I have strong reservations about Metro Vancouver handing over control over Burnaby Lake Regional Park to the City of Burnaby.
The 140-hectare park has been operated by the regional district since 1978, most recently under a 21-year lease at a cost of $1 per year.
About 75 per cent of the land around the park is owned by the city.
Given the ecological sensitivity of these wetlands, Burnaby Lake Park has additional protection under regional stewardship. The park lies outside the “Urban Containment Boundary” which is intended to establish a stable, long-term, regionally defined area for urban development. The Urban Containment Boundary reinforces the protection of agricultural, conservation and rural areas.
The park’s current status buffers the park and conservation area from activities in adjacent areas. By reducing the status of the park to a municipal park, this protection and buffer no longer apply. The fact that Mr. Dhaliwal does not see Burnaby Lake as an eco-sensitive area is concerning, especially considering that it is home to one of the largest known B.C. populations of the endangered Western painted turtle.
If someone wants to develop their property adjacent to a city park, they need a simple majority of councillors to agree to the development and the blessing of the Parks and Recreation Commission, which is composed of some of the same councillors, including Mr. Dhaliwal, and a few unelected appointees hand picked by the Mayor. In contrast, developing next to a regional conservation area requires the support of Metro Vancouver whose mandate is protection and conservation. The needs of the region often come into conflict with the aspirations of individual city councils.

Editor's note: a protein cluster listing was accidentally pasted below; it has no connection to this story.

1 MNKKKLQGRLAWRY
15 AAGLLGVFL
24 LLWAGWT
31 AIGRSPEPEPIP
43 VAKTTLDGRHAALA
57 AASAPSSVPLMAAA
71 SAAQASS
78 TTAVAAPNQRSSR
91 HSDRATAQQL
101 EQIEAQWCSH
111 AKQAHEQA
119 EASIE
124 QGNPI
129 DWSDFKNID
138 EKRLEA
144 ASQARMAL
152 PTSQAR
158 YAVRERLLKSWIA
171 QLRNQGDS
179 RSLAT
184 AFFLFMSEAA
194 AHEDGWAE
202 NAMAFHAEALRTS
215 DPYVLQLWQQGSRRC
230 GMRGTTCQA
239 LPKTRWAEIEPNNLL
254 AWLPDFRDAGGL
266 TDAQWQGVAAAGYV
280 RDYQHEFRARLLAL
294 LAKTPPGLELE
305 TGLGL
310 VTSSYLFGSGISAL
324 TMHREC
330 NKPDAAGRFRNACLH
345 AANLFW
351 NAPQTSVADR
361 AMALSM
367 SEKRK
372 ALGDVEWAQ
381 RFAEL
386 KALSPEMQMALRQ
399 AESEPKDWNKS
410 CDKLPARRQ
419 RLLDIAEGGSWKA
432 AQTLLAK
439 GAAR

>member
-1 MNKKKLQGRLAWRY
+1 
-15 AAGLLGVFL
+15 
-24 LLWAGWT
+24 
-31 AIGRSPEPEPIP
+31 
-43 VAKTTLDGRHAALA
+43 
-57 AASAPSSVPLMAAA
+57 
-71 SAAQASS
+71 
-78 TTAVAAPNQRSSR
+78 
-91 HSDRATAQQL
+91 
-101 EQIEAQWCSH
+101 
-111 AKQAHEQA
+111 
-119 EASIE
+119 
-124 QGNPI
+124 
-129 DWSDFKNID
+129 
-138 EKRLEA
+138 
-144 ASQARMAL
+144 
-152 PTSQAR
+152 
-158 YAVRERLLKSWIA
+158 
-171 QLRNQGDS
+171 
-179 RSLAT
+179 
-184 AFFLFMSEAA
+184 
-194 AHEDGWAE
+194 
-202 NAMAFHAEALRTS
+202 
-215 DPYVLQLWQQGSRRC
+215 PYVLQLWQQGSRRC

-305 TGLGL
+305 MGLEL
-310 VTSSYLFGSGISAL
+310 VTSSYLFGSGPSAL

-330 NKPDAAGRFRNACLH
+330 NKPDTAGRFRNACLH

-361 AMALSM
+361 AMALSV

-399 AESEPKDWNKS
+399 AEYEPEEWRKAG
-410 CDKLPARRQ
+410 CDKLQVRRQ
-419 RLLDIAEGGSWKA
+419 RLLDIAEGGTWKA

The mandates of Metro and the Parks and Recreation commission are different. Metro Vancouver focuses on protecting exceptional representative regional landscapes and providing opportunities for passive outdoor recreation, nature study and community stewardship. The Parks and Recreation Committee focuses on outdoor recreation and providing facilities like sports fields and pools for active sports. Conservation and nature based recreation make up an important but minor portion of the services they provide.
Finally, here is also an economic argument against the transfer of the park. No longer will the cost of maintaining the park be spread among the 21 municipalities that compose Metro Vancouver; that burden will fall on the residents of Burnaby alone. Even Mr Dhaliwal acknowledges that paying for the park is “becoming very expensive in many ways.”
I think this negotiation initiated by the City is not just a question of who can manage the park better, but rather about making development around the lake easier for the Mayor’s contributors.